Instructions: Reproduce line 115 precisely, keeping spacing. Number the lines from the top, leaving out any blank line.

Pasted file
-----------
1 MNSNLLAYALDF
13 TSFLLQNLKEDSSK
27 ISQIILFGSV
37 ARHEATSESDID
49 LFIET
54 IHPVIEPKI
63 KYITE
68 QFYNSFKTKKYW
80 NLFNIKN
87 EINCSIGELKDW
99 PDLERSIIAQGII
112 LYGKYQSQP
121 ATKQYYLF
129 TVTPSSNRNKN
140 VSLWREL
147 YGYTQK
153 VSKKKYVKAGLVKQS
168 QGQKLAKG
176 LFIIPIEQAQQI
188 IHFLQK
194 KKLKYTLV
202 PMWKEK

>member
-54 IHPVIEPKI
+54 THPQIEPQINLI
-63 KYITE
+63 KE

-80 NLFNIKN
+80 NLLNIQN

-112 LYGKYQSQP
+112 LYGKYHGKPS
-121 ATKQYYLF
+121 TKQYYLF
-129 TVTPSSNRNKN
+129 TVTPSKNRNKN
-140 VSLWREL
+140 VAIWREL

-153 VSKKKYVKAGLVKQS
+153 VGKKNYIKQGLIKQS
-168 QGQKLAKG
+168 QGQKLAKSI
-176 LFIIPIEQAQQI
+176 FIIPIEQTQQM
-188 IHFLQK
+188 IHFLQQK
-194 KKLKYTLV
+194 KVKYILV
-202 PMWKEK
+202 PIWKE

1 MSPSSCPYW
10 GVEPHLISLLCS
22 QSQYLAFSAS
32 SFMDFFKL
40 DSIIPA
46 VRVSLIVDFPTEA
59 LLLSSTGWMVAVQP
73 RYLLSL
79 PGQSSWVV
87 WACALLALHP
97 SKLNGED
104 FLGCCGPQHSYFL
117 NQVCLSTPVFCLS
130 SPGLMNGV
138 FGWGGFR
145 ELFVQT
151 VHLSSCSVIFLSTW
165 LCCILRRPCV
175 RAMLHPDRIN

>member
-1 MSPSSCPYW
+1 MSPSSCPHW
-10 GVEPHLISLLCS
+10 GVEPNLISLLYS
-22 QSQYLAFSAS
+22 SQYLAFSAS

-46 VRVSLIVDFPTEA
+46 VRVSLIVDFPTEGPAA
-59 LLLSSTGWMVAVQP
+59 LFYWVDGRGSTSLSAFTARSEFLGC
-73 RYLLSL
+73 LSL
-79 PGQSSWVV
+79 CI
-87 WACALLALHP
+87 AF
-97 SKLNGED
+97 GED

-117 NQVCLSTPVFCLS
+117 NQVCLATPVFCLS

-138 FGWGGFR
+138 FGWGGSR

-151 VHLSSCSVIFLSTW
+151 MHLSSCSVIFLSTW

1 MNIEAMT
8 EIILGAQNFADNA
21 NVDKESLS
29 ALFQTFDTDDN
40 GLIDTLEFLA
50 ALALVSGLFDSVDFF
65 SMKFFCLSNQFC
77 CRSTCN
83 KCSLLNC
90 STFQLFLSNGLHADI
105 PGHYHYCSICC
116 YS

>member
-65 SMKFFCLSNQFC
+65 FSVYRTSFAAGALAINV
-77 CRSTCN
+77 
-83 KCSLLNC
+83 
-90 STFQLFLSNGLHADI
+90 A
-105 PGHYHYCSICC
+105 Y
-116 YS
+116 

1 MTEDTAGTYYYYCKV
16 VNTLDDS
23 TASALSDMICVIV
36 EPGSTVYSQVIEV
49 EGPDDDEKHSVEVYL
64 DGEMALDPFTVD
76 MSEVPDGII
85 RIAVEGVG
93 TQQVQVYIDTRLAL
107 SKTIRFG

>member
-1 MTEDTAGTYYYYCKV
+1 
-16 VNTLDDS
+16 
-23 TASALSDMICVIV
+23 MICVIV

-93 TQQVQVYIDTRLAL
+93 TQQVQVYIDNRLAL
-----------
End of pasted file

-105 PGHYHYCSICC